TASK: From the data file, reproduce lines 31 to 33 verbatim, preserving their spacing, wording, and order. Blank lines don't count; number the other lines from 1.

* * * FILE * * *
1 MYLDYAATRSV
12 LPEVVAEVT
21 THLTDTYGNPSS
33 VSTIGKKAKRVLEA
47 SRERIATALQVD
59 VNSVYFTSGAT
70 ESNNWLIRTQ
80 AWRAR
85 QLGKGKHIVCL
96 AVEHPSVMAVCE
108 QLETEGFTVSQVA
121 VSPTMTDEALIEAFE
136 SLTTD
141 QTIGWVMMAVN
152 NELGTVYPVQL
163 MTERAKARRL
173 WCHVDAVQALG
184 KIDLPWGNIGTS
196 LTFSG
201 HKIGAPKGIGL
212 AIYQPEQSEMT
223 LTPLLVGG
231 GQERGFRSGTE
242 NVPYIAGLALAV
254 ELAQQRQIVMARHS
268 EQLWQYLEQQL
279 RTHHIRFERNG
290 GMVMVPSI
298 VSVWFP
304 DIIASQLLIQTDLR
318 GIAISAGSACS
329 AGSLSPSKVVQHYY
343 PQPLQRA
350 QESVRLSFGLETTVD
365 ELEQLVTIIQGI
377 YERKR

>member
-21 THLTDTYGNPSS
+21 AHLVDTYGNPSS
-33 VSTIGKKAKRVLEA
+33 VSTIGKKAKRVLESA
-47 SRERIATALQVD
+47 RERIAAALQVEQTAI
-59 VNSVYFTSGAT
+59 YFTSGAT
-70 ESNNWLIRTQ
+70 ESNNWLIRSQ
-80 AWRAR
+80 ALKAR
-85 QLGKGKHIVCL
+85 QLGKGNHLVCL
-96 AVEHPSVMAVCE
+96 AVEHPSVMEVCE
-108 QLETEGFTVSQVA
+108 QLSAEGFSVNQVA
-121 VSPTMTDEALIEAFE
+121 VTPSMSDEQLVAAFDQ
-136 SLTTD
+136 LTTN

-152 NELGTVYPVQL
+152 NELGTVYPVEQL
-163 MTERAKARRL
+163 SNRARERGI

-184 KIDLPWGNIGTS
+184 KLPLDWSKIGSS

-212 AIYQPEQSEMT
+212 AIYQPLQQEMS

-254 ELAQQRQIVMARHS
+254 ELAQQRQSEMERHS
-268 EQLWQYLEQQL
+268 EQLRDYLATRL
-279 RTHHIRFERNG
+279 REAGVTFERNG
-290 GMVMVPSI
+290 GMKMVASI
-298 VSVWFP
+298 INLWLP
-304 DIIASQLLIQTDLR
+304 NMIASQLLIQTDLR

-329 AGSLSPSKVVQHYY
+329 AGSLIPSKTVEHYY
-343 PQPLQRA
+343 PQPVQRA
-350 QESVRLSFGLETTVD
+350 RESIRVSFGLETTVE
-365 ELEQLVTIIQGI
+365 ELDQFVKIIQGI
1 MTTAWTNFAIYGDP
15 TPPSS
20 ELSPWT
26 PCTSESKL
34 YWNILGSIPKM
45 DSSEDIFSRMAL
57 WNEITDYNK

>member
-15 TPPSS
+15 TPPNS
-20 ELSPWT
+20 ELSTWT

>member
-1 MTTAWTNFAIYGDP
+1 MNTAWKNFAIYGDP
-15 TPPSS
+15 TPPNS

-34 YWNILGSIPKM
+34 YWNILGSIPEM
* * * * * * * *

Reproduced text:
318 GIAISAGSACS
329 AGSLSPSKVVQHYY
343 PQPLQRA